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Darwinia wittwerorum facts for kids

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Darwinia wittwerorum
Darwinia wittwerorum.jpg
Darwinia wittwerorum in Kings Park Botanic Garden
Conservation status

Endangered (EPBC Act)
Scientific classification
Darwinia wittwerorumDistMap44.png
Occurrence data from AVH

Darwinia wittwerorum, commonly known as Wittwer's darwinia, is a plant in the myrtle family Myrtaceae and is endemic to a small area in Western Australia. An erect, spindly shrub with fine leaves and hanging groups of flowers surrounded by leaf-like bracts, it is one of the darwinias known as mountain bells.


Wittwer's darwinia is an erect shrub with a single stem growing to a height of 60–80 centimetres (20–30 in). The leaves are well spaced along the branches, linear in shape, triangular in cross-section, 5–10 millimetres (0.2–0.4 in) long and less than 0.5 millimetres (0.02 in) wide.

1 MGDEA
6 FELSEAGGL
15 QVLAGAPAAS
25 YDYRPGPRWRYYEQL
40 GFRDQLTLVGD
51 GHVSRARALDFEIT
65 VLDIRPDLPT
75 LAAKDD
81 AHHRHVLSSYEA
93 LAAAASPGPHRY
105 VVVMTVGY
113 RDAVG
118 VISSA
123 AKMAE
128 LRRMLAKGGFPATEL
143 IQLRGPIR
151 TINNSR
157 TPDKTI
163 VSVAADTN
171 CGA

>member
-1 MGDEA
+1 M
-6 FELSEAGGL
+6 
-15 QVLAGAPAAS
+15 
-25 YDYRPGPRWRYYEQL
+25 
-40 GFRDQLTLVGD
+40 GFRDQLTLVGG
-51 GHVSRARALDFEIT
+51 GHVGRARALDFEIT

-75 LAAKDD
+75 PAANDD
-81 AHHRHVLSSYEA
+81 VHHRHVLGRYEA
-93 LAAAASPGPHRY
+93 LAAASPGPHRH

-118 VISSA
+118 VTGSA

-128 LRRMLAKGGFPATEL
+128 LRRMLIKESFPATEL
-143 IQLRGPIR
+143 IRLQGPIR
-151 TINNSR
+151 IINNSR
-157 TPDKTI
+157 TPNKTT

The flowers hang in groups of 5 to 9 surrounded by large, leaf like bracts. The inner bracts are elliptic to egg-shaped, 18–21 millimetres (0.7–0.8 in) long, 6–9 millimetres (0.2–0.4 in) wide and partly cream and partly pink. The outer bracts are cream-coloured and linear in shape. The flowers are cream-coloured and each has ten stamens and a style with a brush on the end. Flowering occurs from August to November.


The first formal description of D. wittwerorum was published by Neville Marchant and Greg Keighery in 1980 in Nuytsia. The specific epithet (wittwerorum) honours Magda and Ernst Wittwer.

Distribution and habitat

This darwinia is currently only known from eight populations in the lower part of the Stirling Range in the Esperance Plains and Jarrah Forest biogeographic regions, where it grows in open mallee over scrub.


Darwinia wittwerorum is classified as "Threatened Flora (Declared Rare Flora — Extant)" by the Western Australian Government Department of Parks and Wildlife and a recovery plan has been prepared. It has also been listed as "Endangered" (EN) under the Australian Government Environment Protection and Biodiversity Conservation Act 1999 (EPBC Act) "due to fragmentation and limited geographic range."

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